Vacuum Pumps and Compressors
Rotary Vane Vaccum Pumps and Compressors
Free moving vanes are inserted into slots in the pump rotor, which is mounted eccentricly in the pump cylinder. As the rotor turns, centrifugal force throws the vanes against the cylinder wall, creating several chambers in the compression space between the rotor and the cylinder. As these chambers pass the intake port, air flows into them, and as the rotor continues to turn, the air is compressed owing to the eccentricity of the rotor, until finally the compressed air is pushed out through the outlet port.
Both rotary vane vacuum pumps and compressors are manufactured as oil lubricated ar non-lubricated versions, and the rotary vane principal is renowned for its robustness and durability.
Side Channel Vacuum Pumps and Compressors
In the chambers set in the periphery of the impeller, air is accelerated due to the centrifugal force created as the impeller turns, and is thrown into the side channels. It then flows into the next chamber, and is again similarly accelerated, thus continuously increasing compression as the impeller turns until it reaches the outlet port.
Side Channel pumps operate oil free, and as the impeller rotates without contact with the inside of the housing, the compression space is free from wear.
Rotary Vane Combined Vacuum Pumps and Compressors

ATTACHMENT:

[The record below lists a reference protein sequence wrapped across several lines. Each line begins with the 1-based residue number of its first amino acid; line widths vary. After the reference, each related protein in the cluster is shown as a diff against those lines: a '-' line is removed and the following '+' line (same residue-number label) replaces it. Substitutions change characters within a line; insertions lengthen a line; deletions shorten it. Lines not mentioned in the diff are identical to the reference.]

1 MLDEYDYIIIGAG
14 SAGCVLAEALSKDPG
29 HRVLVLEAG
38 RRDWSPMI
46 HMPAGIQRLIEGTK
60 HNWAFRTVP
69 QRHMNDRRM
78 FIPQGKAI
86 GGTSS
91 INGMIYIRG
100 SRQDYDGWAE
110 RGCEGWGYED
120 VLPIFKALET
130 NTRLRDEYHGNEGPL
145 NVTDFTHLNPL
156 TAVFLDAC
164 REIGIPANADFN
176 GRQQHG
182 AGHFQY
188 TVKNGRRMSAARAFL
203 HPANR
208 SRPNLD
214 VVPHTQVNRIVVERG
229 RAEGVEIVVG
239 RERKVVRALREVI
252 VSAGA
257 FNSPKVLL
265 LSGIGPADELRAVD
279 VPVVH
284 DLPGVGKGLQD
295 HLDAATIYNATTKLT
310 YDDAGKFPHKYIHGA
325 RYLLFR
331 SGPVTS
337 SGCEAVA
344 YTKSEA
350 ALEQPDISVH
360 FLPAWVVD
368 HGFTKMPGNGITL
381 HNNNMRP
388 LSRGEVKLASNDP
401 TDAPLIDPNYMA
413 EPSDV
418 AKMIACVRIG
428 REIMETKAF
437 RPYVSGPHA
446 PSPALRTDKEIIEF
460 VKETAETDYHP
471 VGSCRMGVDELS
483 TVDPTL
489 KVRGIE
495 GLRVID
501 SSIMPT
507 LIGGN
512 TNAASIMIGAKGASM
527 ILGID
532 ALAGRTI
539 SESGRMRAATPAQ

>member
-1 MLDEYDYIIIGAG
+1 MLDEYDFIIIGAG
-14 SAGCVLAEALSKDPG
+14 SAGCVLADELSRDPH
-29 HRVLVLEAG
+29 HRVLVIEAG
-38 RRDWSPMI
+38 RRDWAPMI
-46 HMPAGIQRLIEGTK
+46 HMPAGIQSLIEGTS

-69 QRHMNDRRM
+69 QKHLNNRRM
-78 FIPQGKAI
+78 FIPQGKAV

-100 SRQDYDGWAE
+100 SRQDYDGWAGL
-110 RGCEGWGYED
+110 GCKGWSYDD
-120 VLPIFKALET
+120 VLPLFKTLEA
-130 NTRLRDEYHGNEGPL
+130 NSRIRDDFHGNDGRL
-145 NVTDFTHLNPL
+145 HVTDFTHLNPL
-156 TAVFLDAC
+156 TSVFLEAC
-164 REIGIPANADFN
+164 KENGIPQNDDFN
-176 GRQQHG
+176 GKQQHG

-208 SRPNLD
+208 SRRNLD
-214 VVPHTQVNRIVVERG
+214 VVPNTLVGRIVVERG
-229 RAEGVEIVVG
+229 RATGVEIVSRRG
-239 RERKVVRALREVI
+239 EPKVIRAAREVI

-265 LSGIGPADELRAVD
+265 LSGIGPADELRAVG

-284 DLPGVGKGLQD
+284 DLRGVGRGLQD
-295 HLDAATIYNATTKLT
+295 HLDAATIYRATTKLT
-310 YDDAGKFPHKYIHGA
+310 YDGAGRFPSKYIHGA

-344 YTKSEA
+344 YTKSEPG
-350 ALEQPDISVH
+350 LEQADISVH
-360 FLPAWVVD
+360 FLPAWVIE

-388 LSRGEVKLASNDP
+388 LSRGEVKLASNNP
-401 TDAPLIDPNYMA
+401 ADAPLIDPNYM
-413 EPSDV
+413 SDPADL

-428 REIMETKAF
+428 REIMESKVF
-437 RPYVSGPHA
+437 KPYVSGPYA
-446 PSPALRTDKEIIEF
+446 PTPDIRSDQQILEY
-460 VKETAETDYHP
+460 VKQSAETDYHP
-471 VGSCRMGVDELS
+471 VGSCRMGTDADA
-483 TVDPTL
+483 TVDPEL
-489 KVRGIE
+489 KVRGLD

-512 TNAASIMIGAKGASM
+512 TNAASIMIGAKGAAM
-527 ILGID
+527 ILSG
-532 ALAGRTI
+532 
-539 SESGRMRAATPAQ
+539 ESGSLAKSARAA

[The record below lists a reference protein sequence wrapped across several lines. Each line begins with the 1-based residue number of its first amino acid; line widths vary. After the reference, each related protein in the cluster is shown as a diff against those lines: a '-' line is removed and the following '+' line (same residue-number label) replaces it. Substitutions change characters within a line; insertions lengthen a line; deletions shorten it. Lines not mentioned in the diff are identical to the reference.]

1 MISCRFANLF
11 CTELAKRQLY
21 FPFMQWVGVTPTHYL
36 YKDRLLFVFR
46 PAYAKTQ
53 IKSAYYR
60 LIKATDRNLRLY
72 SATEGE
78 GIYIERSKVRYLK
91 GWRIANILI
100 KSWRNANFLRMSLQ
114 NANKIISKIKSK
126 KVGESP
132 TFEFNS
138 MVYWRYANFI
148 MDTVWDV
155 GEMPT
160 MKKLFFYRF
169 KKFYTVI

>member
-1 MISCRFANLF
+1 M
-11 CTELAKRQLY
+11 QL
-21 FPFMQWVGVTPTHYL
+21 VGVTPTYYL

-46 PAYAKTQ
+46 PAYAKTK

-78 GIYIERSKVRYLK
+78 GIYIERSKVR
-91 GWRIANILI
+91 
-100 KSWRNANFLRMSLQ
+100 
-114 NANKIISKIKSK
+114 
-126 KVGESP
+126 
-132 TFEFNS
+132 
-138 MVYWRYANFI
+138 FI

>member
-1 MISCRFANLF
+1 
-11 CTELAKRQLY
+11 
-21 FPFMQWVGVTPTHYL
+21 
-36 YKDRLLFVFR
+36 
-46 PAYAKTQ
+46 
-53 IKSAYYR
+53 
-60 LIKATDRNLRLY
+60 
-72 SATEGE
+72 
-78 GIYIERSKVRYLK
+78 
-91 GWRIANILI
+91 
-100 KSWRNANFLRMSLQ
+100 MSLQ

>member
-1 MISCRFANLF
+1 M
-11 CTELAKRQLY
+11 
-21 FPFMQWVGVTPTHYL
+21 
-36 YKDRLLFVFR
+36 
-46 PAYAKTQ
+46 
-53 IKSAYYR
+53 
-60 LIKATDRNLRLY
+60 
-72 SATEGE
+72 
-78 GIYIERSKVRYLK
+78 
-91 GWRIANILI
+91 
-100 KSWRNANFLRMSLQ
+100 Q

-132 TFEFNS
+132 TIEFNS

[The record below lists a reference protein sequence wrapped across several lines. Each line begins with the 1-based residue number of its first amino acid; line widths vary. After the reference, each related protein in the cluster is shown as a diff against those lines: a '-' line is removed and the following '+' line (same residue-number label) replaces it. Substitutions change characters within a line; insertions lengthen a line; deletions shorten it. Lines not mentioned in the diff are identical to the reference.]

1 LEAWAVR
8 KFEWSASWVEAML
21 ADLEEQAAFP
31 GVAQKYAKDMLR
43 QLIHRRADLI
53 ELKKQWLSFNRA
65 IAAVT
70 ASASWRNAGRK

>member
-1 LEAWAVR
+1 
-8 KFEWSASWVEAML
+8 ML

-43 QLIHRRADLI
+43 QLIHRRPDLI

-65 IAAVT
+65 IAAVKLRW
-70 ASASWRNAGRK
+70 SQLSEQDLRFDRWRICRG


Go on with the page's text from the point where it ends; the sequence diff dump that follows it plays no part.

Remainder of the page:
These units, working on the same basic principle of the rotary vane, are additionally equipped with a so-called "second suction" port.
At a certain point in the suction cycle after the vacuum inlet, a defined amount of fresh air is let into the pump through the seond suction opening from the atmoshere, thus allowing the pump not only to produce a good vacuum, but simultaneously produce a very high blast air flow even after the vacuum has been generated.
The Rotary Vane combined pumps are manufactured as non-lubricated units, with vanes that are made from a special self-lubricationg material with a very long service life, ensuring that the blast air is totally free from oil contamination.
Air flows into the compressor through the centrally situated input duct in the compressor housing, where it is directed radially and accelerated by centrifugal force, so achieving compression.
The compressed air flows out radially from the outer diameter of the fan housing.
The impeller works inside the compressor housing without cotact, so the compression space is free from wear.